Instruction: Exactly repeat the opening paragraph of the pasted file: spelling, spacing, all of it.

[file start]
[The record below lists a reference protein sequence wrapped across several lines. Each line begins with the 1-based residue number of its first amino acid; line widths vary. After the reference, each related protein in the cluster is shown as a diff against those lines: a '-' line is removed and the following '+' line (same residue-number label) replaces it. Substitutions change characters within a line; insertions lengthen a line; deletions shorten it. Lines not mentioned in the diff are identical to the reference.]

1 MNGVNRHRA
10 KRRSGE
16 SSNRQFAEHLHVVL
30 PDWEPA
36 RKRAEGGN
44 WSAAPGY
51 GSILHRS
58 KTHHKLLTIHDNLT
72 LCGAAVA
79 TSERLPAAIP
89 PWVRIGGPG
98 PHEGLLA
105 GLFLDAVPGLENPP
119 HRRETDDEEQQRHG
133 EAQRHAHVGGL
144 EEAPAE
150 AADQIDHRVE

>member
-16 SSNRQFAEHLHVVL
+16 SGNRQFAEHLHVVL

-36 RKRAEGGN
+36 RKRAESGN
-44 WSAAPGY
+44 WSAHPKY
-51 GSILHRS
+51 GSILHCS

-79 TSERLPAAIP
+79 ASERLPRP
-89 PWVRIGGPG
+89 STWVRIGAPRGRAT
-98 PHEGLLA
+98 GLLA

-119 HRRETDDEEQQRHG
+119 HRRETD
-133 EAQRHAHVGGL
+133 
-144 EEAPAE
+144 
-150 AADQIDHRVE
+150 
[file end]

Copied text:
[The record below lists a reference protein sequence wrapped across several lines. Each line begins with the 1-based residue number of its first amino acid; line widths vary. After the reference, each related protein in the cluster is shown as a diff against those lines: a '-' line is removed and the following '+' line (same residue-number label) replaces it. Substitutions change characters within a line; insertions lengthen a line; deletions shorten it. Lines not mentioned in the diff are identical to the reference.]